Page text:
From the Vaults: These posts feature old work of mine (from childhood, school days, college, etc). Basically good fun.

Off the Shelf: I've traveled a lot, and in my travels, I've collected some great souvenirs. Off the Shelf posts tell the stories behind the stuff.

Memory Lane: Here, I basically recount a story of my life and travels, either from memory or from my journal. If you're wondering, "that sounds boring," I have lived in six states and three countries, and have visited several more. I also spent six years in the Air Force. So... it can't be that boring.

Creative Writing: If you're interested, I'm happy to share some of the things I create.

Q&A: Submit your questions about faith, writing, or adventure in the comments section of the most recent post, and I'll answer some of them.

Other: Daily life stuff, or you can make a request for specific content.



*It might return at some point, but when it does, I'll be ready!
**Assuming you're still here after my months-long absence...
*^For examples, see previous posts.


Wednesday, April 5, 2017

Work-Life Imbalance

Originally posted on the Ooligan Blog.




School, work, and life: The graduate school trifecta. It can be demanding, especially around finals week. Thankfully, the only thing at stake is our futures, a fact we’re so much more aware of than we were as undergraduates. So no pressure.

Everyone’s work-life situation is unique to them; the only thing I have in common with my fellow students at Ooligan Press is that we’re all studying book publishing at Portland State University. The rest is up for grabs. We work, we have families, we’re looking for jobs in the industry—we’re trying to get enough sleep. It’s impossible, and that’s why we keep blogging about it.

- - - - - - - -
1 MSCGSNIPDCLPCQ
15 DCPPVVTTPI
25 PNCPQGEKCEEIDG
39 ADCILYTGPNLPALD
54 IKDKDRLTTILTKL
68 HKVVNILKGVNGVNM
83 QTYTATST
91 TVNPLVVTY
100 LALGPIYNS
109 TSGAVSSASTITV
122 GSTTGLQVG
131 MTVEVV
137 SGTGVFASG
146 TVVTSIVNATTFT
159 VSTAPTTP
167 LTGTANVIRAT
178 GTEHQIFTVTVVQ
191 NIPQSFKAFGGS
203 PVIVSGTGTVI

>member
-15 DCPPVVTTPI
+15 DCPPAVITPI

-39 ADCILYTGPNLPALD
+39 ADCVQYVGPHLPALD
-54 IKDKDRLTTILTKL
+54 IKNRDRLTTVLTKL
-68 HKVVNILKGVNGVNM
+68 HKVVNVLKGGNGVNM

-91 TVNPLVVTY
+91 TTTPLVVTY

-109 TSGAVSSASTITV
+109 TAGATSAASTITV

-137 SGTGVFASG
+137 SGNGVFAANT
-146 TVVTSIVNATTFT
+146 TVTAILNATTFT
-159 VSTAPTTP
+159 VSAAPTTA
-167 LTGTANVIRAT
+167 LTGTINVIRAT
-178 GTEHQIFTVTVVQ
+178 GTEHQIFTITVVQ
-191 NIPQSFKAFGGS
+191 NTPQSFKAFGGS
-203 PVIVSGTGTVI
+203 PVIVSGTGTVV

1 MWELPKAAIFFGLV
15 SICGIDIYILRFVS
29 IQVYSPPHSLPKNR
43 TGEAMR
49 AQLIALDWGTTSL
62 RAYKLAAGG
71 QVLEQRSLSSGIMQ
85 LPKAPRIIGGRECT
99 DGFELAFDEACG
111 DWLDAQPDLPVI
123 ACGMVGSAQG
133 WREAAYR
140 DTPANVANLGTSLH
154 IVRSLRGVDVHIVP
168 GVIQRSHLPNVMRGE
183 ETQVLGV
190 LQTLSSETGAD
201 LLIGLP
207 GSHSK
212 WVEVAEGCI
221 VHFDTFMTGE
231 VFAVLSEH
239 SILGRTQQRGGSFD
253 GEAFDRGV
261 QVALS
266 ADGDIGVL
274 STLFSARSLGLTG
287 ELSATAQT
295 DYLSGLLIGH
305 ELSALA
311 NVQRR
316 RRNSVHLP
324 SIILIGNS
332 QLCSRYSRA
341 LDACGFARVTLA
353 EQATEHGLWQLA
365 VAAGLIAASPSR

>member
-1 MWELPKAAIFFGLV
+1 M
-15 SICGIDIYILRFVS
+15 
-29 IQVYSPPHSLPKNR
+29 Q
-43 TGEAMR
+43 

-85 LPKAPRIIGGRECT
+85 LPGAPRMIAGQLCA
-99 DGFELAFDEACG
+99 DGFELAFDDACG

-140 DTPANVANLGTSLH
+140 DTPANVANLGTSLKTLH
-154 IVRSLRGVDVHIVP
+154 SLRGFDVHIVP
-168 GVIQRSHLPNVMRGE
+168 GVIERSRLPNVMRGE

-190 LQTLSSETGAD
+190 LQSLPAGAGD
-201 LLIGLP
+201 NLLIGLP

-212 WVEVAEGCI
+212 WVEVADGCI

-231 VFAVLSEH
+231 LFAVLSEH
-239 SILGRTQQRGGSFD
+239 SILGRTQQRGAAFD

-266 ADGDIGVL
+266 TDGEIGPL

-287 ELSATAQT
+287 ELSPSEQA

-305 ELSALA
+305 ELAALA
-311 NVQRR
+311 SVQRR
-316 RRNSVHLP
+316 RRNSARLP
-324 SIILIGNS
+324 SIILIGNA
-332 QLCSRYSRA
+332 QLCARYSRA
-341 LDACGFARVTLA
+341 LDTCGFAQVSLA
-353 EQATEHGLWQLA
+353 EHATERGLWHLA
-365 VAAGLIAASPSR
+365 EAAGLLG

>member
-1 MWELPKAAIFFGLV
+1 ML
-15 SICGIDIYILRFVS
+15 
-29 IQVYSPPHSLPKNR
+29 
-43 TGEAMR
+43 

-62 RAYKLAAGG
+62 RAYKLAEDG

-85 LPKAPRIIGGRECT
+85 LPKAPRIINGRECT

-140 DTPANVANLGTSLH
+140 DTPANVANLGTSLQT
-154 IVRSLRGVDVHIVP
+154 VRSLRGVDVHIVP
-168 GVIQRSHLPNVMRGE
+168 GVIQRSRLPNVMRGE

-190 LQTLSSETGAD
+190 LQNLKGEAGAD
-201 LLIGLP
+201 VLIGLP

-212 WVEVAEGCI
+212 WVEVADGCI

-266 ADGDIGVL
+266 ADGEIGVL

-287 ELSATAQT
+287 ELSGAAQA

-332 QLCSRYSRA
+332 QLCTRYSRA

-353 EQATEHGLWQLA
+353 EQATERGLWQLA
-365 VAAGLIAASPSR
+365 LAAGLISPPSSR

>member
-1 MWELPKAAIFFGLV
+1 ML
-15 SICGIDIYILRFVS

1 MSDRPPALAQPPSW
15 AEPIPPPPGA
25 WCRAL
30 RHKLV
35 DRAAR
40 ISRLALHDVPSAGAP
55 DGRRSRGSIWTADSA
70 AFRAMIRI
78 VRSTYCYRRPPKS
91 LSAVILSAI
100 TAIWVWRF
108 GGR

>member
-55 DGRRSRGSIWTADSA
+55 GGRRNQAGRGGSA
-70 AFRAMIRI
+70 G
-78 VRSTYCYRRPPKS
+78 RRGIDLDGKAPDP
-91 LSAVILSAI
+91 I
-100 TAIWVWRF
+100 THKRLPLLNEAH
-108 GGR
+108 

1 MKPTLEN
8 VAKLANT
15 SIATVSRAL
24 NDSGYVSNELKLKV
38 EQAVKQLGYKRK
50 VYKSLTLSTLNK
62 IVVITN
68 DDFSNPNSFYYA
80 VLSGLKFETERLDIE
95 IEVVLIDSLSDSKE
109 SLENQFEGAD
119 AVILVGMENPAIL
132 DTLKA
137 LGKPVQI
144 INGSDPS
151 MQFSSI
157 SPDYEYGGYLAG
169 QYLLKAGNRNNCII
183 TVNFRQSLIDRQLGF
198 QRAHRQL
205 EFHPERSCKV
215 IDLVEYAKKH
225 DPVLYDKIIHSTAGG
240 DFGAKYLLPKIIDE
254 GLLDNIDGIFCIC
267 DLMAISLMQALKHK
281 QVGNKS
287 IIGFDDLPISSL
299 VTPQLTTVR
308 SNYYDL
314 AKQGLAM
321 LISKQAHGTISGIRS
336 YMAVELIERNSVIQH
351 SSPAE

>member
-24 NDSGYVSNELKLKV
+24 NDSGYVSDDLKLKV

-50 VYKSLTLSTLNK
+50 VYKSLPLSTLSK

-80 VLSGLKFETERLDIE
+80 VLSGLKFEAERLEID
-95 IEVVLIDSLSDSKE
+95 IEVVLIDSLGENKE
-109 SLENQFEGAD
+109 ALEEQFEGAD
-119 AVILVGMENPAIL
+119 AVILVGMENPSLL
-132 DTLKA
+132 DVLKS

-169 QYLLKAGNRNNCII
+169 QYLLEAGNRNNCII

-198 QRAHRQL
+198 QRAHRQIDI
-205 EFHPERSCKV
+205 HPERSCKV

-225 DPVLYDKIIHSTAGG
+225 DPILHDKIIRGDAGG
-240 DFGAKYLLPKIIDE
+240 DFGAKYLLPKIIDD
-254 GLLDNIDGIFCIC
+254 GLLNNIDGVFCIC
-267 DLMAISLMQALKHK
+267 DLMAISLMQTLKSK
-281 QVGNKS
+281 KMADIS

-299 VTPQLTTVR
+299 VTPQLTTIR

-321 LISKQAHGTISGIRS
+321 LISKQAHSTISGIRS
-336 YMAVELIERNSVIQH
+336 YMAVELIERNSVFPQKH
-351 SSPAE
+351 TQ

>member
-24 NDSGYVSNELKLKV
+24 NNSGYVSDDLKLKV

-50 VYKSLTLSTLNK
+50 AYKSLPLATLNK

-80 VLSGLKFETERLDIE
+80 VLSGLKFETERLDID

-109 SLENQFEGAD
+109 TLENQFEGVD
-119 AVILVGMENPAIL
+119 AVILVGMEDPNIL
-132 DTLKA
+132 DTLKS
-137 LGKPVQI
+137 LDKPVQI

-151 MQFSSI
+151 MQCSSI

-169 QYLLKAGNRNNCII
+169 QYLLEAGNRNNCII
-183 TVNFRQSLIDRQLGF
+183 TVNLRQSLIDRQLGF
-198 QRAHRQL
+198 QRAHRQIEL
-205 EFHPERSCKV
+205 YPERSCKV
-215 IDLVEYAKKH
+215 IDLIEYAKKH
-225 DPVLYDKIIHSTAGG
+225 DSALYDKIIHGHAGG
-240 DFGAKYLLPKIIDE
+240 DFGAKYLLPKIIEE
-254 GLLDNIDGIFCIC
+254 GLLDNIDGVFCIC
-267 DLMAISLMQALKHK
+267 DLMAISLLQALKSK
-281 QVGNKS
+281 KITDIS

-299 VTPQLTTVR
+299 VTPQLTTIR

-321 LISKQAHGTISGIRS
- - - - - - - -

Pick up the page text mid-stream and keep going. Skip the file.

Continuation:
Saturday, March 11, 2017

Weekend Update - Anna Lynn

Big update for my first ever "Weekend Update:" I have a new niece! Her name is Anna Lynn and she is now seven days old. She's a petite little thing; even though she was only about two weeks early and not premature, she was born 5 lbs 11 oz, and fits well in the little preemie outfits I brought her yesterday.

Me holding Anna, 6 days old.

Mom came out on the train, so I picked her up and we drove to my brother and sister-in-law's together, sniping at each other when we got confused about which roads to turn on, and laughing immediately afterwards because this is how we roadtrip. We're having fun.